Sunday, November 3, 2019

A Dangerous 'Social Creature'

Lavinia is a glamorous NYC socialite, taking a sabbatical from Yale to write her novel. Louise is a poor girl that landed in the famous city fighting hard to make the end of the month, by tutoring, bartending and ghost writing.
Accidentally, two met, are becoming best friends and it seems nothing can stand Louise's chance to writing fame and a good life. But as usual when it comes to the dynamics of the relationship between two beings - regardless the gender - there are tensions and jealousy and a requested dependence that Lavinia is requiring from Louise after they moved together and Louise is losing one by one her contracts as unable to balance the non-stop-party-life and any work schedule.
In Social Creature by Tara Isabella Burton you are welcomed in the vain and wasted life of NYC money heirs and their glamorous social life, as well as their satellites, made of 'yesmen/women' always keen to comply in exchange of a bit of networking and some free gifts. But everyone is equally longing for attention, either it comes to a haircut or a fancy opera show. Almost everyone is writing a novel or is an aspiring writer in this story when they are not busy listening to Wagner or name dropping the people they have lunch with (which it is not necessarily an exclusive NYC-thing those days). 
Over a quarter of the book is mostly about this. The rest is a murder story in the 2.0 age, where the criminal - which might be in fact serial - is not caught while it keeps intensively posting updates on the victim' social media channels. The innocent Louise is in fact a completely different person as she shows. A very dangerous revengeful, socio-path one. Not only the thief who is using Lavinia's generous credit card to sniff some hundreds of dollars every day. She will actually will end up killing Lavinia - and not only her - in cold blood but no one notice that something is not fine.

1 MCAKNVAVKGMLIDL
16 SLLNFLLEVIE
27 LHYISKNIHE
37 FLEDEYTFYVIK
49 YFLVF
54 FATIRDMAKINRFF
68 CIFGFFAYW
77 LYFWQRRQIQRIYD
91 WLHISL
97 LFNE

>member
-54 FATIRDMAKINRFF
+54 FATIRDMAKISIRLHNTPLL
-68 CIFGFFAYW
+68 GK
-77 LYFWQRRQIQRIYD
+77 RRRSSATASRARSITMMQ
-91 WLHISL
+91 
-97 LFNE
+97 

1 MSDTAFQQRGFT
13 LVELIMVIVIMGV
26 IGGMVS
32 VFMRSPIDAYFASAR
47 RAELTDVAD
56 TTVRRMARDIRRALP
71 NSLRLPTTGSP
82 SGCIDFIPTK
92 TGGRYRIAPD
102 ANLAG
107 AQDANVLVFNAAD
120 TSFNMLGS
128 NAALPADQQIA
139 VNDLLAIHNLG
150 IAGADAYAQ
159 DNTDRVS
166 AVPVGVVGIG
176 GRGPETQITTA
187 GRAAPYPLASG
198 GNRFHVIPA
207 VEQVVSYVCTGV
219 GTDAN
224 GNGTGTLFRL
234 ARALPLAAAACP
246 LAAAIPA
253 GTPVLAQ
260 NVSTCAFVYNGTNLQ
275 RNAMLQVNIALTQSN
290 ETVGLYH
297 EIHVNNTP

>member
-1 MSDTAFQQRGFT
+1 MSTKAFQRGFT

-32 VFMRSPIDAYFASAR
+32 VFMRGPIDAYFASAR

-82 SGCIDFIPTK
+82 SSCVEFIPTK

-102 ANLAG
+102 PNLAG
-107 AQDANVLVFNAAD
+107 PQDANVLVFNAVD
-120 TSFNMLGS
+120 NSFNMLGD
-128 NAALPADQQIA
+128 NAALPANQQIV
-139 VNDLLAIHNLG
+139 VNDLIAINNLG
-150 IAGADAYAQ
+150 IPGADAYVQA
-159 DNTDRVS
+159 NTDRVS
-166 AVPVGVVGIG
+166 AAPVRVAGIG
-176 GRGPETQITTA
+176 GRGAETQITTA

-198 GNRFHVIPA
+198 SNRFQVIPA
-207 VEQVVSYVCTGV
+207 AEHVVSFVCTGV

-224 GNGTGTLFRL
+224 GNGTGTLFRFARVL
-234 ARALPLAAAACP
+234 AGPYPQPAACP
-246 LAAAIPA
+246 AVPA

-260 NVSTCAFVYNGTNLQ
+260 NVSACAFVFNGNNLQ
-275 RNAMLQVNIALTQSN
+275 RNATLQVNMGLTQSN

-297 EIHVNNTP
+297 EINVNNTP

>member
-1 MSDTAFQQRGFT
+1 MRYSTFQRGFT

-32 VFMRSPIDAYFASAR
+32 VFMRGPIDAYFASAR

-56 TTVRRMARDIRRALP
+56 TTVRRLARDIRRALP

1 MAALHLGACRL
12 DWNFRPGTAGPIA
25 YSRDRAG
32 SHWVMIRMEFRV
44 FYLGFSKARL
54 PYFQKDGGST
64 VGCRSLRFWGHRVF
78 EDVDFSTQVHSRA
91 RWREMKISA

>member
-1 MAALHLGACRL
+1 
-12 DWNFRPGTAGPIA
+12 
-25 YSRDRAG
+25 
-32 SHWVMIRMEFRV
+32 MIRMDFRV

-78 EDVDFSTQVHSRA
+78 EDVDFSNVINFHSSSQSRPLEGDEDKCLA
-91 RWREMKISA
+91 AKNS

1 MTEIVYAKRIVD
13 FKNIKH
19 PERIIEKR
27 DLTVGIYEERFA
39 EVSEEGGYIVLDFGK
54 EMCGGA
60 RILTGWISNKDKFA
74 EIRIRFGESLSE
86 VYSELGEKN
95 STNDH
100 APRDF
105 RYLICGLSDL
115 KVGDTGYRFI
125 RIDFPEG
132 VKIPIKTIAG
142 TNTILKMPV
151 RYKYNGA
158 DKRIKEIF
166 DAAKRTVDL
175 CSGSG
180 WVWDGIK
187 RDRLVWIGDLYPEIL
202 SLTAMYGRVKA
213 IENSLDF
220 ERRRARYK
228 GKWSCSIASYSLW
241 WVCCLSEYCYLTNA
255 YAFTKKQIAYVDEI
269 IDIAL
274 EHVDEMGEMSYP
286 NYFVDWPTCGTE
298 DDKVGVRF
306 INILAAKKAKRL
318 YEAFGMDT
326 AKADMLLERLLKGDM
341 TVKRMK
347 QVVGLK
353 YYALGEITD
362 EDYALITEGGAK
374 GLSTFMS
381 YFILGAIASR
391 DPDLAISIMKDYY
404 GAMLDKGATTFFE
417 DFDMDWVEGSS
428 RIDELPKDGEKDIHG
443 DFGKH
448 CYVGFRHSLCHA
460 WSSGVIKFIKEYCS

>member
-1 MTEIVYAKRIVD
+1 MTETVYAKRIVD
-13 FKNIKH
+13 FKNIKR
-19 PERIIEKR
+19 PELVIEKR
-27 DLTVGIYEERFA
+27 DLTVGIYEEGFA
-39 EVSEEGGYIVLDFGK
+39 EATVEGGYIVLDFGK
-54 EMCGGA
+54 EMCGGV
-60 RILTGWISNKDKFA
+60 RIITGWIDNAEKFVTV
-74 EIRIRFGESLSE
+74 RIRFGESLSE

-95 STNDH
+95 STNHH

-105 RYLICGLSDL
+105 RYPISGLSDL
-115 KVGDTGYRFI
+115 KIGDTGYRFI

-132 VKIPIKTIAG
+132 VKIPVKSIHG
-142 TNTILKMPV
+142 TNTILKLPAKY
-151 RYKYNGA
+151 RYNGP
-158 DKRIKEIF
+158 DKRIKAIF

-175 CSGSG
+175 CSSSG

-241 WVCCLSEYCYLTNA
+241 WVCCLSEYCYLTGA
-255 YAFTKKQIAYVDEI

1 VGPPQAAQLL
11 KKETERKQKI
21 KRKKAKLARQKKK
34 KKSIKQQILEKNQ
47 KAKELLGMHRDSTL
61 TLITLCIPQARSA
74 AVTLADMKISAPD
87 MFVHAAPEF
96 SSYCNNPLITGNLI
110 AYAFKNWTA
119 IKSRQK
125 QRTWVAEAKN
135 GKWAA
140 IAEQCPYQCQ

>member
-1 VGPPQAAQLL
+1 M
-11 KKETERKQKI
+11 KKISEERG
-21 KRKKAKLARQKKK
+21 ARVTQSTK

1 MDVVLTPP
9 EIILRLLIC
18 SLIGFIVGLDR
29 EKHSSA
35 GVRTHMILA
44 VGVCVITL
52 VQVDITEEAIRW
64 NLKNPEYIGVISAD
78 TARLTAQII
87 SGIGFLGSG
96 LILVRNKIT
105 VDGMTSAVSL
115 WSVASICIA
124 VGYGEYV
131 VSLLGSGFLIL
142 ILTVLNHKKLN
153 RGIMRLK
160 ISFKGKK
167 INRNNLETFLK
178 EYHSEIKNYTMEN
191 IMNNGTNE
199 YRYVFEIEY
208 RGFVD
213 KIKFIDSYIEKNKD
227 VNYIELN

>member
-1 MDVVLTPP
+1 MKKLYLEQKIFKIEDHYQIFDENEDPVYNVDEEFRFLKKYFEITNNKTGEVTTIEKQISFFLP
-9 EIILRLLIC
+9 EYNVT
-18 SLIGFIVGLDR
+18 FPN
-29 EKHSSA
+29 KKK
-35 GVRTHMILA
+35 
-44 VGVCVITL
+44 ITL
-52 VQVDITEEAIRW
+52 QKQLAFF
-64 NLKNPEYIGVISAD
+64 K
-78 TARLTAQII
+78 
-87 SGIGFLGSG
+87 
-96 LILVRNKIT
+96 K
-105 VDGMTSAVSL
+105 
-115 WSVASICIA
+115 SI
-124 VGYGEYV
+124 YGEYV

In full honesty, I liked the writing style a lot. Witty dialogues, creating that realistic landscape of the snobbish rich white collar Americans in their 20s. However, the 'crime' part lost me, and if not reading the book while commuting an impressive amounts of trains I would probably would not have finished it. I may reckon the writer did not want to write a thriller story, but at the end of the book still did not figure out how to integrate the crime part into the overall story. It looked for me as the momentum to make the writing even greater was completely lost.  
I leave at this for now, but I will definitely look more about Tara Isabella Burton writing, especially non-fiction that I've heard is really good - particularly the travel-related one.

Rating: 2.5 stars

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